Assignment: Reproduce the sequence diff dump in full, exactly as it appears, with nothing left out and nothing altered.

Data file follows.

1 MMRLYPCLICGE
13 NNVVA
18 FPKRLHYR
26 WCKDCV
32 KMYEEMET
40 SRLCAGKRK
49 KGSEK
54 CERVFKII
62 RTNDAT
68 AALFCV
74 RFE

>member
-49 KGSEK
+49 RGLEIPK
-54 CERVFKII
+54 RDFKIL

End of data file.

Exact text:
1 MMRLYPCLICGE
13 NNVVA
18 FPKRLHYR
26 WCKDCV
32 KMYEEMET
40 SRLCAGKRK
49 KGSEK
54 CERVFKII
62 RTNDAT
68 AALFCV
74 RFE

>member
-49 KGSEK
+49 RGLEIPK
-54 CERVFKII
+54 RDFKIL